So far this spring, several injury concerns have cropped up. Incumbent closer Brandon Morrow likely won't return from elbow surgery until May. Pedro Strop was set to fill in for him, but he's come down with a hamstring strain.

    If the Cubs are OK with spending some money, they're yet another team that could use Craig Kimbrel. If not, they'll have to make do with what they have in Major League Baseball's toughest division.

Chicago White Sox: Who's Going Fifth?

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    Manny Banuelos
    Manny BanuelosJennifer Stewart/Getty Images

    Now that they reportedly have slugging prospect Eloy Jimenez locked up for the long haul, the Chicago White Sox can focus on resolving the battle for the No. 5 spot in their rotation.

    According to Jesse Sanchez of MLB.com, one-time top prospect Manny Banuelos feels like he's done enough this spring to earn the job. Albeit with a 5.14 ERA, the 28-year-old's spring line includes 14 strikeouts and 12 hits allowed in 14 innings.

    For his part, 36-year-old Ervin Santana didn't make his Cactus League debut until Wednesday, and it resulted in him giving up four runs in four innings. But after finger surgery helped knock his average fastball down to 88.8 mph in 2018, he's now back in the low 90s, per Sanchez.

    If the White Sox tab Banuelos, they'll be hoping for a long-term asset. If it's Santana, they'll be hoping for a trade chip.

Cincinnati Reds: Who's in Center Field?

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    Nick Senzel
    Nick SenzelAssociated Press

    The Cincinnati Reds opened a hole in center field when they non-tendered Billy Hamilton last November. Several months later, it's still open.

    The easy option is to give the job to Scott Schebler. He's a solid hitter who clubbed 30 homers in 2017 and who now has a 1.299 OPS in spring training. He isn't a true center fielder, but Great American Ball Park has a relatively tiny outfield. 

    Alternatively, the Reds could tab top prospect Nick Senzel. He only needs to convince them he's ready. To this end, he's helping his cause with his defense. His .762 OPS isn't great, but it's not bad, either.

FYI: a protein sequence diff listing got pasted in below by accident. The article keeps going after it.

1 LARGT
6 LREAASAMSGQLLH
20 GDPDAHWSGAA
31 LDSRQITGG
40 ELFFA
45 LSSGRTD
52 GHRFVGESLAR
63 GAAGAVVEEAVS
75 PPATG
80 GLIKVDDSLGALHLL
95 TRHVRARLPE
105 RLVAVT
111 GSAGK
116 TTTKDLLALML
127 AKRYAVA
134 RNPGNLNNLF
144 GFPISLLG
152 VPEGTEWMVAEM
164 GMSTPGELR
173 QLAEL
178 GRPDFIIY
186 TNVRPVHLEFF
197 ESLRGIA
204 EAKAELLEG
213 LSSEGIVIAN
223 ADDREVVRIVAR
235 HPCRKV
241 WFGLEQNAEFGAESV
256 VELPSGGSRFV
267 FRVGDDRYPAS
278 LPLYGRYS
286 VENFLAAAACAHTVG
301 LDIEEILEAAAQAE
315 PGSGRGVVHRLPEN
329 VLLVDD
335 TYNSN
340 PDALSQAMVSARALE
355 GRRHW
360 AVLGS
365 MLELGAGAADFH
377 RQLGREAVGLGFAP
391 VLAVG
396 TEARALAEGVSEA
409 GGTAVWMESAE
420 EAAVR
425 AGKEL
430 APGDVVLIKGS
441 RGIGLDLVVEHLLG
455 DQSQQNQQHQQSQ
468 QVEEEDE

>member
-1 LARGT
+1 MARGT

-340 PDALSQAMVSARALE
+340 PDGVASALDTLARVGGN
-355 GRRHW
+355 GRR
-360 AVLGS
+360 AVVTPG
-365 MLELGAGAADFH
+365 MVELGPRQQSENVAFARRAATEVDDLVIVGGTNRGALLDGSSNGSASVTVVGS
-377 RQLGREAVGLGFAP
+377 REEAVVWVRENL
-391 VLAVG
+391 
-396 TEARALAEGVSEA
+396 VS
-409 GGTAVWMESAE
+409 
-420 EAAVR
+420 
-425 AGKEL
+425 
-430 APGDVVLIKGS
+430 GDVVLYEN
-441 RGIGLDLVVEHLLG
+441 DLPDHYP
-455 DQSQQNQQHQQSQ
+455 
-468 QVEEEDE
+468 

The Reds also have Phil Ervin to consider. He's a right-handed hitter who could platoon with either Schebler or Jesse Winker, and he's built a strong case for himself with a 1.222 spring OPS.

    The Reds can't complain about any of this. Three good options are better than no good options, after all.

Cleveland Indians: Who's Flanking Leonys Martin?

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    Greg Allen
    Greg AllenMatt York/Associated Press

    Leonys Martin is locked into the Cleveland Indians' center field gig for 2019. Otherwise, their outfield depth chart is a mystery.

    There's a bit more clarity now in the wake of the team's minor league deal with Carlos Gonzalez. But as MLB.com's Mandy Bell pointed out, the three-time All-Star likely won't be ready to line up alongside Martin until mid-April.

    Between now and then, the Indians will have to choose outfielders from a group consisting of Jake Bauers, Greg Allen, Tyler Naquin, Jordan Luplow and Trayce Thompson. Of the bunch, Allen has helped his cause the most with a 1.072 OPS in Cactus League action.

    No matter who takes what job, the ultimate question is if Cleveland's 2019 outfield can do better than a 2018 unit that produced only 4.5 wins above replacement, according to Baseball Reference.

Colorado Rockies: Who's Catching?

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    Chris Iannetta
    Chris IannettaChris Carlson/Associated Press

    The Colorado Rockies are yet another team trying to whittle a spring cast of three catchers down to only two for Opening Day.

    Chris Iannetta, 35, is the resident veteran of the bunch. He's also coming off a 2018 season in which he provided solid offense (.730 OPS) and defense. Trouble is, he's struggled with a .129 average and .440 OPS this spring.

    That may be an open door for Tony Wolters and Tom Murphy. Wolters, 26, has a built-in edge by way of being the best defensive catcher in the Rockies system. Murphy, 27, isn't as well-regarded defensively, but he's teasing strong offense with an .893 OPS and three homers this spring.

    Iannetta and Wolters are the favorites to open with the Rockies, but Murphy's lack of options means the Rockies would have to risk losing him on waivers. So from every perspective, they face a tough call.

Detroit Tigers: Will Nicholas Castellanos' Market Ever Heat Up?

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    Nicholas Castellanos
    Nicholas CastellanosChris O'Meara/Associated Press

    The Detroit Tigers are pretty much out of trade chips to cash in as they seek to finish their rebuild, save for one big one: Nicholas Castellanos.

    The 27-year-old right fielder wanted to be moved before spring training opened, but GM Al Avila couldn't find any takers. Barring a significant injury elsewhere, it doesn't seem likely that takers will suddenly line up for Castellanos, who's due for free agency after 2019, before Opening Day.

    For his part, there isn't much Castellanos can do. He can only add to an offensive track record that includes an .831 OPS since 2016 and hopefully keep his less-than-stellar defensive track record from getting any worse.